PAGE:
Several Cuban exile groups that have had differing agendas have come together to lay out a transition plan for Cuba after Castro.
Posted on Tue, Apr. 19, 2005
BY NICOLE WHITE
A group of Cuban exiles—known to have to vastly divergent political and ideological views—have set aside their differences to craft an 18-point blueprint of how the island should be governed after Cuban President Fidel Castro.
Representatives from 16 groups, including the Cuban American National Foundation, Agenda Cuba, the Cuba Study Group and members of the clergy, spent months working up the template called ``Pillars for a Cuban Consensus.’‘
‘‘This is extremely important,’’ said Jorge Mas Santos, chairman of the Cuban American National Foundation.
``This sends a message that we are united and a very direct message to the international community that the Cuban community has the ability to dictate our own future.’‘
Among the ideals set forth by the group: the right of all Cubans—both on the island and abroad—to participate in the island’s political future; the elimination of the death penalty and the release of all political prisoners; amnesty for political crimes ‘‘within the boundaries established by international law’‘; and unrestricted travel for Cubans to and from the island.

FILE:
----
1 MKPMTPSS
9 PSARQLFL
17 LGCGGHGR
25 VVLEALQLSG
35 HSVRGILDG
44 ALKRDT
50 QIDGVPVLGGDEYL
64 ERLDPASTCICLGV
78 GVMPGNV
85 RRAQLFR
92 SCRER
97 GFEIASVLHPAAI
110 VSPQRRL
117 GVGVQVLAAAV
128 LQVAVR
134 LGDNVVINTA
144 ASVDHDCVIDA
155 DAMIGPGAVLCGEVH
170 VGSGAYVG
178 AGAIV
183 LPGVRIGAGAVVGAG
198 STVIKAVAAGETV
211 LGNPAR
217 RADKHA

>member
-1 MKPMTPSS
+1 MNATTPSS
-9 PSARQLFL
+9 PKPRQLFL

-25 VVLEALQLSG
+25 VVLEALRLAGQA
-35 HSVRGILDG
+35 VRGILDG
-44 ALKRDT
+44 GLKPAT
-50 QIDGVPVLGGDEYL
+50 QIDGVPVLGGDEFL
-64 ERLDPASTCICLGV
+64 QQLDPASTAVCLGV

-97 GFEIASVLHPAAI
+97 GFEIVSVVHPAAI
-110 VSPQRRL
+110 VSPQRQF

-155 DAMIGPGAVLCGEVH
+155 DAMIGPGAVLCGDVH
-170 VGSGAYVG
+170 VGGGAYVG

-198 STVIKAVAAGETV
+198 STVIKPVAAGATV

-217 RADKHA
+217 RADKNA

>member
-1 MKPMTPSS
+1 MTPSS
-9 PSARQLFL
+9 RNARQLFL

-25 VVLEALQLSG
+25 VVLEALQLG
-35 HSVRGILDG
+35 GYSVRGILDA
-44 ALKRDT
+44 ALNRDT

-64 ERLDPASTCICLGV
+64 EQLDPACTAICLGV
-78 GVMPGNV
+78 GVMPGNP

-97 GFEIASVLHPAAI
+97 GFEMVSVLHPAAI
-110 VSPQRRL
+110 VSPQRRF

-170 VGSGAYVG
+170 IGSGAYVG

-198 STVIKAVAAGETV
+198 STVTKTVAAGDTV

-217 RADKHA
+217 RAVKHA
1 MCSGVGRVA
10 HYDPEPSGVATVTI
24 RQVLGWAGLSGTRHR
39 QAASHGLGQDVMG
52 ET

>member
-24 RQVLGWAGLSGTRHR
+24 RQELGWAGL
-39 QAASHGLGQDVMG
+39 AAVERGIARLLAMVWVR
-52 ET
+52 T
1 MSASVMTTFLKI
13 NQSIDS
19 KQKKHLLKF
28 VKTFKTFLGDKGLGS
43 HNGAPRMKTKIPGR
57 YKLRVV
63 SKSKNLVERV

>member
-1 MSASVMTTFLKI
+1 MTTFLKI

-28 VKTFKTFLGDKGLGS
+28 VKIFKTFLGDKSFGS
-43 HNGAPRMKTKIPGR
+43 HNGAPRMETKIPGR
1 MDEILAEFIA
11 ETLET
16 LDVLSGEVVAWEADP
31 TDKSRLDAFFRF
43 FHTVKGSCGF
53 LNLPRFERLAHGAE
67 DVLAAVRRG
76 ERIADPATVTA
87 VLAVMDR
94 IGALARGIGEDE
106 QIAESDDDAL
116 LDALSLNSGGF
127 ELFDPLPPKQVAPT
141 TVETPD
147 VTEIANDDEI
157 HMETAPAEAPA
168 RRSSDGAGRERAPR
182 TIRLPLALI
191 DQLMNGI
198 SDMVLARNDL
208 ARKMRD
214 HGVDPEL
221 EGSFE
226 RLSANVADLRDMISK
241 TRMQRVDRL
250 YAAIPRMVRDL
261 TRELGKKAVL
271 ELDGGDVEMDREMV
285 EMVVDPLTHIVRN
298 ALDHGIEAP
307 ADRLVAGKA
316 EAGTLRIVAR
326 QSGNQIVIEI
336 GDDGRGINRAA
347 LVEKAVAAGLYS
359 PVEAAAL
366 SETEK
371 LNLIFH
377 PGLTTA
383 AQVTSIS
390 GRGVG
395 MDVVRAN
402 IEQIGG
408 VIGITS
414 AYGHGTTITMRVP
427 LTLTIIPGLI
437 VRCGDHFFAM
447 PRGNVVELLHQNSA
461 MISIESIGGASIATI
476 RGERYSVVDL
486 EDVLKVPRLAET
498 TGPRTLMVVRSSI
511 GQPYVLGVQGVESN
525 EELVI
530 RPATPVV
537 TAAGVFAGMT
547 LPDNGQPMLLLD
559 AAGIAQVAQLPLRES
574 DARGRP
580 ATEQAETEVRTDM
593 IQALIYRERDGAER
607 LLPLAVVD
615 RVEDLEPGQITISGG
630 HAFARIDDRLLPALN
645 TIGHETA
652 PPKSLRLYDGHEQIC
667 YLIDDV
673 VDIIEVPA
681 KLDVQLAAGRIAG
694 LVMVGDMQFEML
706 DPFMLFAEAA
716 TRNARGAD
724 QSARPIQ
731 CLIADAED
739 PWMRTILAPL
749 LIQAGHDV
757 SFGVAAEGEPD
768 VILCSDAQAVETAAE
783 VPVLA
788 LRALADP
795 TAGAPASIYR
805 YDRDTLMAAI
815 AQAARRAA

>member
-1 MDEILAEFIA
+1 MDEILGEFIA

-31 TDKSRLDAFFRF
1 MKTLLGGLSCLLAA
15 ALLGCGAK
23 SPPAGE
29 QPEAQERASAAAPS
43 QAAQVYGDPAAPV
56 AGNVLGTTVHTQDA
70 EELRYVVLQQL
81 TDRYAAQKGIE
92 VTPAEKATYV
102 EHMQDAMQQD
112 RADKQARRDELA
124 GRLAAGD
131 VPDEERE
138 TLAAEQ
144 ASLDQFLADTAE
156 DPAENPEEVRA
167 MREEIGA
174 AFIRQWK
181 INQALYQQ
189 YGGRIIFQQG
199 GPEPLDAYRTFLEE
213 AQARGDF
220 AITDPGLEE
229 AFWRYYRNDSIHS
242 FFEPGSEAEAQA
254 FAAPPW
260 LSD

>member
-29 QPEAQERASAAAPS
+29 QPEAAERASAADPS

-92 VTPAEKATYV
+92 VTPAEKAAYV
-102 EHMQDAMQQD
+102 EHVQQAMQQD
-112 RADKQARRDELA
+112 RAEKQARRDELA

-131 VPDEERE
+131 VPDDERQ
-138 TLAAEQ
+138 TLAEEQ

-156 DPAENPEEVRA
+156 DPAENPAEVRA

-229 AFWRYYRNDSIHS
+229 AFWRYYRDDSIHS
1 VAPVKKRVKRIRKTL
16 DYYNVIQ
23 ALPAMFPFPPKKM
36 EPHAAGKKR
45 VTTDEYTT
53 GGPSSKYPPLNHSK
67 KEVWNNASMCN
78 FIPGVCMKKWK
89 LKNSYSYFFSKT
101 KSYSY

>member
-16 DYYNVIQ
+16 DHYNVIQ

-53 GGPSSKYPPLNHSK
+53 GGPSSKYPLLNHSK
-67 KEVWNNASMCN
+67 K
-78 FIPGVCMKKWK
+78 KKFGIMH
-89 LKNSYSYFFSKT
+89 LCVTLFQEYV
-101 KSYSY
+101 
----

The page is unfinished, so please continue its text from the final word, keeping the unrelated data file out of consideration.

The groups also advocate the signing over of titles of residential properties confiscated by the government to current tenants, and they support allowing former owners or descendants to claim compensation for those properties from the state.
The seed to craft a formal transition plan was planted during a Cuba conference in Rome in October.
While a broad range of political ideals were represented, the most conservative—and arguably among the most influential—groups did not participate, including the Cuban Liberty Council and Cuba Democracy Advocates.
There is an ongoing effort to reach out to those groups, said Alfredo Mesa, executive director of the Cuban American National Foundation.
Despite the absence of the most conservative voices, the meetings often were fraught with tension.
‘‘Lucky for us there were some priests to participate as facilitators,’’ said Carlos Saladrigas, co-chair of the Cuba Study Group.
‘‘The beautiful thing about the process is that it was almost like a little group-therapy session where everyone’s points of views were aired in a healthy way,’’ Saladrigas said.
And that’s the point, Saladrigas said.
‘‘The true essence of a democracy is the ability to debate issues without fear of retribution,’’ Saladrigas said. ``I think this plan sends a clear message of hope and vision for the people of Cuba.’‘